Porcelain Doll

Frozen Charlotte: A Macabre Folktale and a Popular Doll

Pediophobia is defined as an irrational fear of dolls. Many people find porcelain dolls, in particular, to be eerie or creepy. Despite their treasured status amongst doll collectors, the stiff but uncannily human features of these dolls are often likened to corpses. For those among us with this fear towards porcelain dolls, the Frozen Charlotte may be the most unsettling of all.

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Bathing Babies

The doll that is now popularly known as “Frozen Charlotte” is a molded doll made from a single piece of porcelain or bisque. These dolls are not poseable and tend to resemble tiny figurines or statues more than your typical baby doll. Early Frozen Charlotte dolls were sometimes called “bathing babies” because they were designed to float in the bath, or at least to be more waterproof than a cloth-bodied or papier-mâché doll. (1)

Bathing babies were an instant success when they made their way to the United States from Germany in the mid nineteenth century on account of their low price. In fact, these dolls were also referred to as “penny dolls.”

Penny dolls were popular amongst small children because they were cheap, relatively durable, and usually small enough to fit into dollhouses easily. Additionally, the dolls were commonly used as charms inside of cakes and puddings. In many traditions, charms inside of cakes predict the future of the person who finds them. Presumably, a “bathing baby” would represent a bundle of joy in one’s future. (2)

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Who is Frozen Charlotte?

So where does the name “Frozen Charlotte” come from? The answer is a bit macabre. In February of 1840, a New York Observer article reported the death of a woman who allegedly froze to death while riding in a carriage on a twenty mile journey to a holiday ball. This tale caught the eye of a man named Seba Smith who published a poem about the incident. The poem, entitled “A Corpse Going to a Ball,” described a vain and foolish girl who refused to cover up her party gown and died as a result. This poem was adapted into a number of folk songs and ballads, many of which were spread under the name “Fair Charlotte.” These folk songs were quite popular throughout the later half of the nineteenth century. Those eerily stiff porcelain dolls with unchanging features came to be known as “Frozen Charlottes” as a reference to the story and song of Charlotte’s demise. Male dolls are usually referred to as “Frozen Charlies” as a masculinization of the name and as a reference to Charlotte’s date in “Fair Charlotte.” (3)(4)

Frozen Charlotte Doll
Frozen “Charlie” Charlotte Doll. Public Domain image supplied via Wikimedia Commons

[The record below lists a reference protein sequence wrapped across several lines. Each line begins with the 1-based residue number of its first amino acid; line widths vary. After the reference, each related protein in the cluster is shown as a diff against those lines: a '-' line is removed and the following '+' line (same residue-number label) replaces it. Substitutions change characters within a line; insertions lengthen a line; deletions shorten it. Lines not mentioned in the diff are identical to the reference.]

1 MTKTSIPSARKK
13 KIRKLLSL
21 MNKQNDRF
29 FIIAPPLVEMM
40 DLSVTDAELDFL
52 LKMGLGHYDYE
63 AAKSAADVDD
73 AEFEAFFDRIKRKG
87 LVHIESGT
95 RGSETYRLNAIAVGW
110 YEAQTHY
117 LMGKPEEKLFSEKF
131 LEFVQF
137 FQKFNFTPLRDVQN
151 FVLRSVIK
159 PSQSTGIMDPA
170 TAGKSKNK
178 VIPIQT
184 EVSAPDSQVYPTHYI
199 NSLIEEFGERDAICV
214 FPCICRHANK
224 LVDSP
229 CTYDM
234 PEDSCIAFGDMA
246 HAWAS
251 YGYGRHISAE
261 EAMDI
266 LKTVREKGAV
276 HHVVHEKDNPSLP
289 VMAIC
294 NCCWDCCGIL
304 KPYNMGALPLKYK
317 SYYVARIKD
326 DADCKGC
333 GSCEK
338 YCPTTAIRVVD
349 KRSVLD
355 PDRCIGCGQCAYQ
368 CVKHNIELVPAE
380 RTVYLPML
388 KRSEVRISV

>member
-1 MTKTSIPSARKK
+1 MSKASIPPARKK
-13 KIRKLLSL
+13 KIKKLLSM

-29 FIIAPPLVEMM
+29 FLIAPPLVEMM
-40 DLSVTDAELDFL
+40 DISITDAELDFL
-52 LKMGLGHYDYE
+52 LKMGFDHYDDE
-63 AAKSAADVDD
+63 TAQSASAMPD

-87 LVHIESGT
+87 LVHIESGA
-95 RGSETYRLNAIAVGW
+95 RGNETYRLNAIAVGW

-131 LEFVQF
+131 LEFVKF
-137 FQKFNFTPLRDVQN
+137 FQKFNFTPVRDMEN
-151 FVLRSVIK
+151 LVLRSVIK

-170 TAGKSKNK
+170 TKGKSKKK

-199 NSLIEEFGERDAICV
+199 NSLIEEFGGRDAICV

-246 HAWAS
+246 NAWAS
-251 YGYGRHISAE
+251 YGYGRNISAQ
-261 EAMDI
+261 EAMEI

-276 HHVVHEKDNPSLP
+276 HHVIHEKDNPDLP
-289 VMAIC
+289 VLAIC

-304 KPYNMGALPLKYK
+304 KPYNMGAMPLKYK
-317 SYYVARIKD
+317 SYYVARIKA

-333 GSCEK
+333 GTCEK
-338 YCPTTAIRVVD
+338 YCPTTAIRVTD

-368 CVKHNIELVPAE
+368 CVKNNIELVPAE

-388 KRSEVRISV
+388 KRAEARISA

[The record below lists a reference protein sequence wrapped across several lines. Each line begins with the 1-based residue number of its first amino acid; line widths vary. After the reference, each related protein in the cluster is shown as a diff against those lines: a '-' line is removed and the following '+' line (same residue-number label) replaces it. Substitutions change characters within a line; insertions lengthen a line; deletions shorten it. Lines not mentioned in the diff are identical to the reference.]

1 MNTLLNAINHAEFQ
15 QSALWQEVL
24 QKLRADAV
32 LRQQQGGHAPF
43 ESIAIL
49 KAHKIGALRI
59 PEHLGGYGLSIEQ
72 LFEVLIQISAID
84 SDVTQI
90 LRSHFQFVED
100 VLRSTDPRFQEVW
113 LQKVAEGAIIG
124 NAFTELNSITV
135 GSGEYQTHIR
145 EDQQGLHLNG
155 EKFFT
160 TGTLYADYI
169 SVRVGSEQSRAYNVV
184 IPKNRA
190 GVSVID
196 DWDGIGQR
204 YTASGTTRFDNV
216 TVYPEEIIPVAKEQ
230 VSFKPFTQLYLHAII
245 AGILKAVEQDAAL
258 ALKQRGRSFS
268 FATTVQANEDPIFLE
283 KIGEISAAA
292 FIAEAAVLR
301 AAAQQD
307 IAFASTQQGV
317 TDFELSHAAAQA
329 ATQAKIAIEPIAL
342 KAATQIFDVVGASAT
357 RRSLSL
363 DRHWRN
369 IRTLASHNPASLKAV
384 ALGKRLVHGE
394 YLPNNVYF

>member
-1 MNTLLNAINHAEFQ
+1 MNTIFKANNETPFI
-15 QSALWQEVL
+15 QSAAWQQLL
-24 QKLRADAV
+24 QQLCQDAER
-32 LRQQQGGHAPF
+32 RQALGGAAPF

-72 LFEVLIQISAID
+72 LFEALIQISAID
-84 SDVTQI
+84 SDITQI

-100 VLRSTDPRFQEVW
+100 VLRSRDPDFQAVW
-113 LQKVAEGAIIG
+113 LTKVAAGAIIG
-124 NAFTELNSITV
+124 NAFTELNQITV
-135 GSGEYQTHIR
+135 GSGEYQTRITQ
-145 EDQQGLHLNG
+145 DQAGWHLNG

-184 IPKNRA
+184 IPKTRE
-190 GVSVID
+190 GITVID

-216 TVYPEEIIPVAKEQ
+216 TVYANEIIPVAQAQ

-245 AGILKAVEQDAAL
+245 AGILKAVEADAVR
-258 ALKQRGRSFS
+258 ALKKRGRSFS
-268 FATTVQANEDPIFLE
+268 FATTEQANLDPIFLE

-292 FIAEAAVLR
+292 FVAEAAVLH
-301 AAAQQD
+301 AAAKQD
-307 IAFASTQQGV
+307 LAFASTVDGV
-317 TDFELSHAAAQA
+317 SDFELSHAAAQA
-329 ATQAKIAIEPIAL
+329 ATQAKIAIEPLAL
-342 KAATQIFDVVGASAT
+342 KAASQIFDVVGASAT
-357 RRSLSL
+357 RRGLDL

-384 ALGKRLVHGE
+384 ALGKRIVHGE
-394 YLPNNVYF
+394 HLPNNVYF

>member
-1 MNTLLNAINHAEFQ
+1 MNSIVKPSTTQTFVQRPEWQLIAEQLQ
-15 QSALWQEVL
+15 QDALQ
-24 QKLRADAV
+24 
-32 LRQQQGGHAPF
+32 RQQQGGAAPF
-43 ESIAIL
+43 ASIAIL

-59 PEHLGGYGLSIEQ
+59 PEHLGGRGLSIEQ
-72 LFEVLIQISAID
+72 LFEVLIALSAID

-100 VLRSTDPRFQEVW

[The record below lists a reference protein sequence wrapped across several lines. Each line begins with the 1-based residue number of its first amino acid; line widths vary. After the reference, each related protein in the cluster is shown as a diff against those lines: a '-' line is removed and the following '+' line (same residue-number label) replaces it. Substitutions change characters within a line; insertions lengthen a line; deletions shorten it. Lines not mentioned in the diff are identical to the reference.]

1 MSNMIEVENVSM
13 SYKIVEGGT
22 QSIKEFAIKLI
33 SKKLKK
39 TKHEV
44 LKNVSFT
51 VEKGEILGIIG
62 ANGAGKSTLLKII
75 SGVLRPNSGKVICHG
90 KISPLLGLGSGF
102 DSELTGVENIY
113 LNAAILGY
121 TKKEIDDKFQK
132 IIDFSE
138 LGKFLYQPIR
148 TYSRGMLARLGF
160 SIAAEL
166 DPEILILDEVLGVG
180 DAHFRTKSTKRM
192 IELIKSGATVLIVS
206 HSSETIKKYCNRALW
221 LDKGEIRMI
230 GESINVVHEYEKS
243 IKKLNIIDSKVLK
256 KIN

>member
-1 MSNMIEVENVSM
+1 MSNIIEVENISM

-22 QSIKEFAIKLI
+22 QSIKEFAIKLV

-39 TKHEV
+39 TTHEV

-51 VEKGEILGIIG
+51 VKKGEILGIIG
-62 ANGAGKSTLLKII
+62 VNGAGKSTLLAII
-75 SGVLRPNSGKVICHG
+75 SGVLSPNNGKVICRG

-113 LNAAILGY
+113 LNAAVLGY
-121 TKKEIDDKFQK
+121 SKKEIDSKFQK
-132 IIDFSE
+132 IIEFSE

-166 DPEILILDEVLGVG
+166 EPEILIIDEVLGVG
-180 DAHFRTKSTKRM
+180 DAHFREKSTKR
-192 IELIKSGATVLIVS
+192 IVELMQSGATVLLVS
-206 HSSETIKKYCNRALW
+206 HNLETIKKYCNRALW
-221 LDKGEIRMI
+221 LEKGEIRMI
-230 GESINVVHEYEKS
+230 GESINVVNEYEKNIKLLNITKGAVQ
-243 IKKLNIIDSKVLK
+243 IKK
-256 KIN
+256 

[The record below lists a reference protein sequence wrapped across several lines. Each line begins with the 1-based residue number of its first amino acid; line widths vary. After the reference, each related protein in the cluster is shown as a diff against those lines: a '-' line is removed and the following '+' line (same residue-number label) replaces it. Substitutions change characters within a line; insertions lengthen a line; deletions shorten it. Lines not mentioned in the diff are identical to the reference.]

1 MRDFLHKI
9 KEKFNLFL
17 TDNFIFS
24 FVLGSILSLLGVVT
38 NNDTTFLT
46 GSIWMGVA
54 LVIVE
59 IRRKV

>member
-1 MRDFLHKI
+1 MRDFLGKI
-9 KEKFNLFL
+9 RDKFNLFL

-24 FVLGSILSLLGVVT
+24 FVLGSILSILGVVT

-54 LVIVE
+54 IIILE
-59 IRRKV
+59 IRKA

Fair Charlotte lived on th mountain side
In a wild an’ lonely spot
There was not a house for miles around
Except her Father’s cat
T’was Christmas eve an’ th sun was low
As she cast a wistful eye
An’ to th window she did go
To watch th sleighs go by
At last, she saw a familiar sleigh
Come dashing to th door
An’ scarcely could she hear, Charles voice
So loud th wind did roar
O, daughter dear, her Mother said
This blanket ’round fold
There’s a deadly storm abroad tonight
You will catch your death of cold
Fair Charlotte smiled an’ said, I look
Just like a gypsy queed
To ride in blanket folded ’round
I never could be seen
My cloak an’ bonnet, are enough
For their both lined throughout
Besides I have a silken scarf
To twine my neck about
Her cloak an’ bonnet soon were on
As she stepped into th sleigh
An’ over hill an’ dale, they sped
Towards a tavern far away
Such a storm, says Charles, I never saw
These lines I scarcely can hold
An’ Charlotte whispered, these few words
I’m growing very cold
He cracked th whip an’ urged th team
Much faster than before
An’ over hill an’ dale, they sped
And loud th wind did roar
Such a night, said Charles, I never saw
It’s freezing on my brow
While Charlotte whispered, once again
I’m growing warmer now
They drove up to th tavern door
An’ Charles jumped out an’ said,
Why set you there like a monument
Sure you’re not dead
He asked her once, he asked her twice
He asked her three times more
He took ‘er by th hand, O God
T’was cold, t’warm no more
T’was then he knelt down by her side
He kissed her marble brow
An’ his thoughts went back to where she said,
I’m growing warmer now
Come all you vain an’ silly girls
You folks, you must obey
An’ n’er forget this fair young maid
Who froze t’ death in th sleigh

“Fair Charlotte,” a folk song adapted from Seba Smith’s poem “A Corpse Going to a Ball”

There are some who argue that the “Frozen Charlotte” name was not assigned to these dolls until the twentieth century when the doll collecting hobby began in earnest, but most major sources seem to indicate that the name has been around for almost as long as the dolls have been popular in the United States. In any case, the Frozen Charlotte is a fascinating bit of Victorian history made all the more eerie by the American folklore which surrounds it. (5)

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  • Mark Prentice October 28, 2022

    Very Cool story

    • Hailey Brophy October 28, 2022

      Thank you very much!

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